Public opinion split on backyard chickens in Geneseo

Lisa Depies
While supporters of a proposal to allow backyard chickens in Geneseo tout the benefits of fresh eggs and educational opportunities, the topic has opponents crying “fowl.”

While supporters of a proposal to allow backyard chickens in Geneseo tout the benefits of fresh eggs and educational opportunities, the topic has opponents crying “fowl.”

Approximately 30 people attended an hour-long public hearing on the issue at Geneseo’s City Hall on Tuesday, June 23.

Those in attendance were nearly split on their support for or against backyard chickens.

Geneseo city council members listened to public input on the topic during the hearing.

“It’s not a good idea for the city,” said resident Jim Henson. “Chickens are noisy and dirty and they’re smelly — especially when it rains.”

He said he felt the city could face EPA fines should chicken fecal matter wash into the city’s storm sewer system.

“Hens produce a quarter pound of manure a day, and that can’t be put in the garbage because it’s technically sewage,” he said.

City administrator Lisa Kotter read a letter of support for the chickens from resident Adam Jones, who’d kept backyard birds while living in another town. Jones wrote that chicken-keeping and gardening go hand-in-hand with chickens providing fertilizer.

Sandra Griffin told the council she’d previously lived in a city which permitted chickens.

“My neighbors had chickens, and they took very good care of them. But they still stank, and they attracted rodents, raccoons and skunks. Please don’t go down this road,” she said to the council.

Supporter Brenda Briney said she didn’t see a problem with the chickens, adding “We already have raccoons, skunks and opossums in town. Just because we have chickens won’t make a difference.”

In addition to possibly attracting rodents and predators, other opponents expressed concern that the poultry could spread diseases such as avian flu or salmonella.

Backyard chicken supporter Kristin Mortonsen said she’d spoken with a local veterinarian who said the threat of disease “isn’t even a concern.”

“Avian flu isn’t showing up in backyard chickens,” said Mortonsen, who added “And there’s only been five salmonella deaths in the last 15 years.” None of which, she said, were tied to backyard chickens.

Instead, disease attributed to the chickens was an issue in factory-farm settings, said Mortonsen.

“I don’t think a small coop of five or six chickens is unreasonable if they have a large enough yard,” said Geneseo resident Brenda Johnson.

Resident Lauren Minnaert also offered her support noting, “The birds in the trees are louder than chickens.”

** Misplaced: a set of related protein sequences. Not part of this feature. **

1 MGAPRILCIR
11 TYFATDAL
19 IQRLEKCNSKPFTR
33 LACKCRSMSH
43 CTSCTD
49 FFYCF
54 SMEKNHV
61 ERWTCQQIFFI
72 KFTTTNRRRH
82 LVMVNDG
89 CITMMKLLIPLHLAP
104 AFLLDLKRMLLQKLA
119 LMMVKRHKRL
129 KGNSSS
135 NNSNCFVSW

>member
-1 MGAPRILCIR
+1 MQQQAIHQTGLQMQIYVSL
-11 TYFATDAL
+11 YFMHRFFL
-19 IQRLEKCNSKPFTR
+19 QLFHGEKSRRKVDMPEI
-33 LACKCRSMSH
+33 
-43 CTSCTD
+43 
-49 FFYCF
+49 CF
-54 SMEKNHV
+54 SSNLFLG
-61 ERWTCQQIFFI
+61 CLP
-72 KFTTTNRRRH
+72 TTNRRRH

The proposed Geneseo ordinance would permit a six-hen flock with no roosters allowed.

No slaughtering or bird fighting would be allowed and all chicken feed would need to be kept in air-tight containers.

The ordinance also spells out requirements for chicken coops and chicken runs.

No coop would be allowed within 25 feet of any residential structure on an adjacent lot.

“Who would want to sit out on a nice patio or deck if they’re only sitting 25 feet from stinking chickens?” asked resident Jim Drehman. “If you allow chickens, what else will you allow? Goats? Turkeys? Sheep? Pigs? Where does it stop? Chickens belong in the country.”

Opponent Elaine Henson said she felt backyard chickens in a neighborhood would lower property values.

Backyard chicken supporter Kim Windisch said the cost of operating a chicken coop would mean only those truly serious about raising backyard chickens would opt for a flock.

“It takes a lot of work and money, and people have to be really invested into it to do it,” she said.

“There’s a lot of information for and against chickens,” said alderman Martin Rothschild. “We have a lot to weigh, and I don’t think anyone is taking this lightly. What it all boils down to is, ‘Would I want it in my backyard or a neighbor’s backyard?,’ and I’m having a hard time with that.”

Mayor Nadine Palmgren agreed. “It’s definitely a split issue. Would you want it in your backyard?”

Palmgren said she felt there would be those who would offer their chickens high-quality care, but added, “If 10 places in a neighborhood have chickens, the value of that neighborhood will go down.”

She said she feared the issue also could “cause chaos between neighbors.”

The city’s proposed ordinance would require any backyard chicken owner to obtain a yearly permit from the city.

Alderman James Roodhouse questioned if placing a cap on the number of permits that could be issued would be a benefit.

“There are a lot of big cities which allow backyard chickens, so maybe it’s not as big of a deal,” he added.

Aldermen also discussed allowing chickens on properties which met certain size requirements.

“There are many backyards in Geneseo which would be way too small for chickens,” said Palmgren.

Aldermen requested more time to research and consider the issue and will continue discussing backyard chickens at the July 28th committee of the whole meeting. The earliest the issue could be voted upon by elected officials would be at the Aug. 11 city council meeting.